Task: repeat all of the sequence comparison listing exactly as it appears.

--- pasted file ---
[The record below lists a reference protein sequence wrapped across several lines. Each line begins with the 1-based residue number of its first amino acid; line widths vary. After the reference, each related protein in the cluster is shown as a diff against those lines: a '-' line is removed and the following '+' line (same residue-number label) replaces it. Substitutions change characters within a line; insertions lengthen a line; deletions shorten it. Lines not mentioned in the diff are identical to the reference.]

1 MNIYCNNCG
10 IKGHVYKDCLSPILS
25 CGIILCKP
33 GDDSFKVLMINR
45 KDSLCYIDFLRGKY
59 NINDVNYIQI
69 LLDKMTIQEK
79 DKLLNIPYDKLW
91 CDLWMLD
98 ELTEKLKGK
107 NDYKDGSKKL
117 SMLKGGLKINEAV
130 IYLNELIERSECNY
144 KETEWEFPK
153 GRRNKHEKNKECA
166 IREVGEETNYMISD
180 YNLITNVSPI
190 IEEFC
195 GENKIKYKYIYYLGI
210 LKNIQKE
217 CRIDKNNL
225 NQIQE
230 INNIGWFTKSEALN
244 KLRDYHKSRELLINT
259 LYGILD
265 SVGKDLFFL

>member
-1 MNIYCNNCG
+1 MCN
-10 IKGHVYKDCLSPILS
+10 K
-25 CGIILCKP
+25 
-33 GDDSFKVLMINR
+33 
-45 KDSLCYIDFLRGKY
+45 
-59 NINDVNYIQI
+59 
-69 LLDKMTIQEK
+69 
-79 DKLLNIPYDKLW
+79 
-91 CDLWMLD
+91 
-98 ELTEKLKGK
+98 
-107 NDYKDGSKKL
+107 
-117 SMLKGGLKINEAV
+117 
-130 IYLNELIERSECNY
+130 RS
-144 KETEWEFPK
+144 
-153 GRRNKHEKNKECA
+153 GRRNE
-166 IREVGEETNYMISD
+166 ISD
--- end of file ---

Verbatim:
[The record below lists a reference protein sequence wrapped across several lines. Each line begins with the 1-based residue number of its first amino acid; line widths vary. After the reference, each related protein in the cluster is shown as a diff against those lines: a '-' line is removed and the following '+' line (same residue-number label) replaces it. Substitutions change characters within a line; insertions lengthen a line; deletions shorten it. Lines not mentioned in the diff are identical to the reference.]

1 MNIYCNNCG
10 IKGHVYKDCLSPILS
25 CGIILCKP
33 GDDSFKVLMINR
45 KDSLCYIDFLRGKY
59 NINDVNYIQI
69 LLDKMTIQEK
79 DKLLNIPYDKLW
91 CDLWMLD
98 ELTEKLKGK
107 NDYKDGSKKL
117 SMLKGGLKINEAV
130 IYLNELIERSECNY
144 KETEWEFPK
153 GRRNKHEKNKECA
166 IREVGEETNYMISD
180 YNLITNVSPI
190 IEEFC
195 GENKIKYKYIYYLGI
210 LKNIQKE
217 CRIDKNNL
225 NQIQE
230 INNIGWFTKSEALN
244 KLRDYHKSRELLINT
259 LYGILD
265 SVGKDLFFL

>member
-1 MNIYCNNCG
+1 MCN
-10 IKGHVYKDCLSPILS
+10 K
-25 CGIILCKP
+25 
-33 GDDSFKVLMINR
+33 
-45 KDSLCYIDFLRGKY
+45 
-59 NINDVNYIQI
+59 
-69 LLDKMTIQEK
+69 
-79 DKLLNIPYDKLW
+79 
-91 CDLWMLD
+91 
-98 ELTEKLKGK
+98 
-107 NDYKDGSKKL
+107 
-117 SMLKGGLKINEAV
+117 
-130 IYLNELIERSECNY
+130 RS
-144 KETEWEFPK
+144 
-153 GRRNKHEKNKECA
+153 GRRNE
-166 IREVGEETNYMISD
+166 ISD